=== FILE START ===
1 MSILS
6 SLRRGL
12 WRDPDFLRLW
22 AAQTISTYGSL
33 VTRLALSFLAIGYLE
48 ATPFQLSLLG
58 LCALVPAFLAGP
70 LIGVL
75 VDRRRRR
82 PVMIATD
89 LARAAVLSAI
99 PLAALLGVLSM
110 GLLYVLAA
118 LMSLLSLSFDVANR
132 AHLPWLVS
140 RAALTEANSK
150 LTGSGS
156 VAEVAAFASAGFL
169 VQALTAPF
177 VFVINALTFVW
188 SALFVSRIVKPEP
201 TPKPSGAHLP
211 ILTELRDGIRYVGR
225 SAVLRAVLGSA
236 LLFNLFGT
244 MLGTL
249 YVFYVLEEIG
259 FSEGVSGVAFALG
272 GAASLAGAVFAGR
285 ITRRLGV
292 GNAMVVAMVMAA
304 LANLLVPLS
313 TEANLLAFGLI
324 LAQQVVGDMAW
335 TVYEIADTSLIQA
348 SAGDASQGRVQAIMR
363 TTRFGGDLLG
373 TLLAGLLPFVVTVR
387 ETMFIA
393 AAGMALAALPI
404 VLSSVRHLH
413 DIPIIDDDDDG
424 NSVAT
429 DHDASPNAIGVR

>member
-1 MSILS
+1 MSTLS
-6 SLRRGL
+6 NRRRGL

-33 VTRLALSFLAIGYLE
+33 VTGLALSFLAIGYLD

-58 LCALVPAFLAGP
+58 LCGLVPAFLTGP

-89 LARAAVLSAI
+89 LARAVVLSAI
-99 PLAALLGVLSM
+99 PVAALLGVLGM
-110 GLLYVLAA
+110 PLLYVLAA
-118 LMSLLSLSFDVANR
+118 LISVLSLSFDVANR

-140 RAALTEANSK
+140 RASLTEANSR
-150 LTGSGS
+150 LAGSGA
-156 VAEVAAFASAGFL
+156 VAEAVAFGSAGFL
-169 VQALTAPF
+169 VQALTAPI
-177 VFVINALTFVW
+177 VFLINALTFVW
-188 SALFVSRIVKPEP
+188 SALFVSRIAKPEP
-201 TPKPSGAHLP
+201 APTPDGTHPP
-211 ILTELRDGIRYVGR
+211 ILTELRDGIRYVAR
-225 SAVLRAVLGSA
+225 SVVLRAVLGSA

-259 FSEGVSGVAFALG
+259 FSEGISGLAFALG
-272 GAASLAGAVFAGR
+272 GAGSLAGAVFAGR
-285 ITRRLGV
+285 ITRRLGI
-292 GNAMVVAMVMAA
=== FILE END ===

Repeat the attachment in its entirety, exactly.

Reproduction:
1 MSILS
6 SLRRGL
12 WRDPDFLRLW
22 AAQTISTYGSL
33 VTRLALSFLAIGYLE
48 ATPFQLSLLG
58 LCALVPAFLAGP
70 LIGVL
75 VDRRRRR
82 PVMIATD
89 LARAAVLSAI
99 PLAALLGVLSM
110 GLLYVLAA
118 LMSLLSLSFDVANR
132 AHLPWLVS
140 RAALTEANSK
150 LTGSGS
156 VAEVAAFASAGFL
169 VQALTAPF
177 VFVINALTFVW
188 SALFVSRIVKPEP
201 TPKPSGAHLP
211 ILTELRDGIRYVGR
225 SAVLRAVLGSA
236 LLFNLFGT
244 MLGTL
249 YVFYVLEEIG
259 FSEGVSGVAFALG
272 GAASLAGAVFAGR
285 ITRRLGV
292 GNAMVVAMVMAA
304 LANLLVPLS
313 TEANLLAFGLI
324 LAQQVVGDMAW
335 TVYEIADTSLIQA
348 SAGDASQGRVQAIMR
363 TTRFGGDLLG
373 TLLAGLLPFVVTVR
387 ETMFIA
393 AAGMALAALPI
404 VLSSVRHLH
413 DIPIIDDDDDG
424 NSVAT
429 DHDASPNAIGVR

>member
-1 MSILS
+1 MSTLS
-6 SLRRGL
+6 NRRRGL

-33 VTRLALSFLAIGYLE
+33 VTGLALSFLAIGYLD

-58 LCALVPAFLAGP
+58 LCGLVPAFLTGP

-89 LARAAVLSAI
+89 LARAVVLSAI
-99 PLAALLGVLSM
+99 PVAALLGVLGM
-110 GLLYVLAA
+110 PLLYVLAA
-118 LMSLLSLSFDVANR
+118 LISVLSLSFDVANR

-140 RAALTEANSK
+140 RASLTEANSR
-150 LTGSGS
+150 LAGSGA
-156 VAEVAAFASAGFL
+156 VAEAVAFGSAGFL
-169 VQALTAPF
+169 VQALTAPI
-177 VFVINALTFVW
+177 VFLINALTFVW
-188 SALFVSRIVKPEP
+188 SALFVSRIAKPEP
-201 TPKPSGAHLP
+201 APTPDGTHPP
-211 ILTELRDGIRYVGR
+211 ILTELRDGIRYVAR
-225 SAVLRAVLGSA
+225 SVVLRAVLGSA

-259 FSEGVSGVAFALG
+259 FSEGISGLAFALG
-272 GAASLAGAVFAGR
+272 GAGSLAGAVFAGR
-285 ITRRLGV
+285 ITRRLGI
-292 GNAMVVAMVMAA